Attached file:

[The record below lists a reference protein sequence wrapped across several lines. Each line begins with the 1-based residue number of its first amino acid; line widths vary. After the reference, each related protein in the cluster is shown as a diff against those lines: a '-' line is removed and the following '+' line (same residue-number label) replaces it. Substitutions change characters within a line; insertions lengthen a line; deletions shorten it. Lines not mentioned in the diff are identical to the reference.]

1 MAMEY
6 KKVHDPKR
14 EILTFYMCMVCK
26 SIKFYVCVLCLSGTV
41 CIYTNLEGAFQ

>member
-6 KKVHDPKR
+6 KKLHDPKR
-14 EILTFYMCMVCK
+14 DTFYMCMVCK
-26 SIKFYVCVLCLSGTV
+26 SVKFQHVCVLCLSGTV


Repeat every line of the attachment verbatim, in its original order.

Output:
[The record below lists a reference protein sequence wrapped across several lines. Each line begins with the 1-based residue number of its first amino acid; line widths vary. After the reference, each related protein in the cluster is shown as a diff against those lines: a '-' line is removed and the following '+' line (same residue-number label) replaces it. Substitutions change characters within a line; insertions lengthen a line; deletions shorten it. Lines not mentioned in the diff are identical to the reference.]

1 MAMEY
6 KKVHDPKR
14 EILTFYMCMVCK
26 SIKFYVCVLCLSGTV
41 CIYTNLEGAFQ

>member
-6 KKVHDPKR
+6 KKLHDPKR
-14 EILTFYMCMVCK
+14 DTFYMCMVCK
-26 SIKFYVCVLCLSGTV
+26 SVKFQHVCVLCLSGTV